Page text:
Scruggs said southwest Austin is in a position to have a larger commuter ridership.

“This is where the growth is. This is where the commuters are and we need to be a part of the discussions that take place in Austin.”

On the LifeAustin Amphitheater: Scruggs said the approval of the amphitheater is another example of city staff being out of touch with the citizens of Oak Hill.

“They don’t know that this is not a rural area,” Scruggs said. “There’s not an understanding of what a facility like this would do.”

Scruggs said the community should have had the opportunity to voice concern in a public forum from the beginning.

“If I lived near this I would be hopping mad,” Scruggs said. “This hints at city management problems and the way the departments are configured. With the new council we have the opportunity to make a lot of changes and this type of thing has to change and it can’t be allowed.”

On SOS land development code and schools in Southwest Austin: “When we talk about CodeNext in Southwest Austin, in many ways we’re talking about the (Save Our Springs) Ordinance and how that should be amended or whether that should be amended. I think for schools I can favor some allowances but we have to be very, very careful about that.”

Scruggs said Southwest Austin is in need of a new high school as well as renovations and expansion of existing schools, Bowie in particular.

“If we have to make some amendments to allow for some measured expansion of Bowie…I would favor doing that right away. I think we need to make allowances for schools and libraries and public entities.”

SH 45 SW:   “I have to honestly tell you that I do not support it. I know deep down it will destroy Mopac,” Scruggs said. “Mopac can’t handle its current capacity.”

On whether he has a preference for Option A, C or F for the Highway 290 West project (Oak Hill Parkway): I favor a non-tolled option, which is F, although—knowing the way things are—if we can get a combination of A and C with what is best in F, that’s important,” Scruggs said. “You need access to your homes that is convenient and free and you also need to be able to access commercial services near you and mitigate sound and light pollution.”


Ellen Troxclair


Troxclair gained her public policy experience by working at the State Capitol, dealing with constituent services and relations, and researching public policy issues such as transportation and the state budget. She also works as a realtor, which she says has given her a window into the lives of Austin residents and their concerns.

“I hear on a daily basis how the decisions that city council is making is affecting peoples’ daily lives, their families and their businesses,” Troxclair said. “The two questions they inevitably ask me are: ‘how much are my property taxes going to be and how long is it going to take me to get downtown in rush hour traffic?’ I have a really great mix of public policy experience, but also running my own business as well.”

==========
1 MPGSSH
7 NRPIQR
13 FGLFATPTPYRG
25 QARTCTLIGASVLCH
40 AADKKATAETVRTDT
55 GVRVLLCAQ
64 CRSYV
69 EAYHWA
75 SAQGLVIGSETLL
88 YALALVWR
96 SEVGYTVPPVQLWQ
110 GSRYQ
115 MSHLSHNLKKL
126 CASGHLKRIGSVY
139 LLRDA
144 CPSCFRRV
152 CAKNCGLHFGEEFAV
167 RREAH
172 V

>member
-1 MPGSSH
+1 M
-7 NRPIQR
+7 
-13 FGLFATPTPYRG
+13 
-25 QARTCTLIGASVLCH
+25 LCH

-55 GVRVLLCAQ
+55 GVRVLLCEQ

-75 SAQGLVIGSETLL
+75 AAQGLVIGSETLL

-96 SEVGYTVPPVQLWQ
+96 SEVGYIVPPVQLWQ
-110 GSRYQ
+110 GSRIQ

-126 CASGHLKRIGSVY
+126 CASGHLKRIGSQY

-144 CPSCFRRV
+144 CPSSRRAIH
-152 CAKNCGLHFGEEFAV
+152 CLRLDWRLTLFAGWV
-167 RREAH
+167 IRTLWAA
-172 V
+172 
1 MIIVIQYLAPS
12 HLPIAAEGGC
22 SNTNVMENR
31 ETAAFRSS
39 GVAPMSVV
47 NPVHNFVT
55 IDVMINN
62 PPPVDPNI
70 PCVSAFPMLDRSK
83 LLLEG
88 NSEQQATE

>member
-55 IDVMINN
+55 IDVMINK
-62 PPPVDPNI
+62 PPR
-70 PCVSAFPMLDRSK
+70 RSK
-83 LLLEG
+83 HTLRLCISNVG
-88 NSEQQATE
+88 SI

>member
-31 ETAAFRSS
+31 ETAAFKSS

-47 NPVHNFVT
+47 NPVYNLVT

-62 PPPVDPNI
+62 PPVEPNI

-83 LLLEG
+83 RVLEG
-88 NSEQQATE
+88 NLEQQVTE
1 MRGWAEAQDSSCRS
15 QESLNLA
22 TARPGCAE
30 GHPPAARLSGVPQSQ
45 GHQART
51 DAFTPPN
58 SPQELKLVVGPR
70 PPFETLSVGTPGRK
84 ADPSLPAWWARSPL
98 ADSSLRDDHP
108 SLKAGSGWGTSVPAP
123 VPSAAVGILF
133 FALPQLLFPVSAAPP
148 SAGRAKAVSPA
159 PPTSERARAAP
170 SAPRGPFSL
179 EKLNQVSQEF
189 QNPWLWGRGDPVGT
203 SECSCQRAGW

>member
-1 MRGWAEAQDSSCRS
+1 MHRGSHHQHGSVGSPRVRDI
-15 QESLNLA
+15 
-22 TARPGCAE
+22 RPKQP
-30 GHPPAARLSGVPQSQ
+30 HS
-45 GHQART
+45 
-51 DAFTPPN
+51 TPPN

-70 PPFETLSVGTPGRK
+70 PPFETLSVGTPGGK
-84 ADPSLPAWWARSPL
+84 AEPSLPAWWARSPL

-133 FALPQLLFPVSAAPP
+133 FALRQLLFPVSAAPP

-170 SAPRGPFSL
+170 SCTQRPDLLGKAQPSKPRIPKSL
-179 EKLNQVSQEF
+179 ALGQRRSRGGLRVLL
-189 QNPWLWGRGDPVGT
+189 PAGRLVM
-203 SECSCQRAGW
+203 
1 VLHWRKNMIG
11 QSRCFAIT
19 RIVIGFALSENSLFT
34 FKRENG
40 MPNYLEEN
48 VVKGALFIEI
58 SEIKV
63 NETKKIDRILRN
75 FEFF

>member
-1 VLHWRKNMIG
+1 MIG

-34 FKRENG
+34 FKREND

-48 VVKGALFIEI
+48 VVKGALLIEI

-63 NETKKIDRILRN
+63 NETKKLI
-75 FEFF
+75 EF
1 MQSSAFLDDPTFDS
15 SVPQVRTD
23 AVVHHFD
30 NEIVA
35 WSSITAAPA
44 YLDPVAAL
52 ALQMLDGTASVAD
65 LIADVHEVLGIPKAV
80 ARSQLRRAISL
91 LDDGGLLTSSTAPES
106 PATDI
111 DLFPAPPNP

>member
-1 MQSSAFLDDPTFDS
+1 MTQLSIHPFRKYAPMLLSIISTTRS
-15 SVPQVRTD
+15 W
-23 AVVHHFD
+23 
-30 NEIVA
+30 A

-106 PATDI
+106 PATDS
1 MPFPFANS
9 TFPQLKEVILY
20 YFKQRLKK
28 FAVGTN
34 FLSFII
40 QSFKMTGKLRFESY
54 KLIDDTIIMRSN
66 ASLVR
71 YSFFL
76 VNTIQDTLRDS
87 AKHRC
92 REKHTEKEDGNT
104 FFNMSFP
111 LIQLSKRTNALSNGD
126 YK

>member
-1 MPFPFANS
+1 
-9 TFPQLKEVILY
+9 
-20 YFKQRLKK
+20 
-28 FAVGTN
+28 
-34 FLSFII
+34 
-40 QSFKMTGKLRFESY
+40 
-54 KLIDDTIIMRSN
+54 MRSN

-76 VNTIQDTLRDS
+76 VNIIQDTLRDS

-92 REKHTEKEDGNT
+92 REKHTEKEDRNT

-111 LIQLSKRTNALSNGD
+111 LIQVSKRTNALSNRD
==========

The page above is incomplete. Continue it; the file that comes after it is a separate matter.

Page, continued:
On public transportation: Troxclair said she was shocked to find out that Oak Hill is not even on the map for Project Connect, a group made up of Capital Metro staff, city employees and regional transportation officials working to provide better public transportation connectivity in Austin.

“It blows my mind how many other communities they’re serving outside of Austin when one of the main commuter areas of our district is not getting the service it needs,” Troxclair said. “We can’t have the ridership if we don’t have the routes and the times that make sense for us.”

Troxclair said if elected she will make it her goal to improve public transit in District 8.

“I’m absolutely determined to work with Capital Metro to improve service in the area.”

On the LifeAustin Amphitheater: Troxclair said land development codes have become confusing and difficult to enforce, leading to inappropriate land use.

“Even the own staff of the city doesn’t know how to correctly interpret and enforce (codes). We’ve got to make sure that through the CodeNext process, which is going to be revising our land use and development codes, comes up with a plan that is clear, concise, fair, that allows for public input at all times, that is transparent and equally applied across the board.”

Troxclair said she wants to make sure council members are held accountable for the decisions they make.

“There’s been a very hands-off approach,” Troxclair said. “As a city council member I will make sure that the city manager and the city staff know that they’re ultimately accountable to the people who were elected and I”m ultimately accountable to you, the voters.”

On SOS land development code and schools in Southwest Austin: Troxclair said the quality of education in Austin is being threatened by overcrowding. “We need to make sure that the needs of our area are being served,” Troxclair said. “Bowie is the most overcrowded high school in the city. With new growth the most important thing we must do is make sure that we have the school capacity to accommodate that growth.”

SH 45 SW: “At the end of the day the voters approved and paid for the right-of-way to build this road. I think we’ve seen that this mentality of ‘if-you-don’t-build-it-they-won’t-come’ when it comes to road infrastructure is part of what’s gotten us in this mess today,” Troxclair said. “I do support the building of SH 45. I want to make sure it’s done in an environmentally safe way, which TxDOT has committed to do.”

On whether she has a preference for Option A, C or F for the Highway 290 West project (Oak Hill Parkway): “I think it’s important that we continue to voice our opinions on this issue. We’re the ones who live here, we’re the ones who need access to our homes, we’re the ones who want to preserve our communities while improving mobility for the region,” Troxclair said. “I just want to make sure that this public input process continues and that our opinion is taken into account with TxDOT.”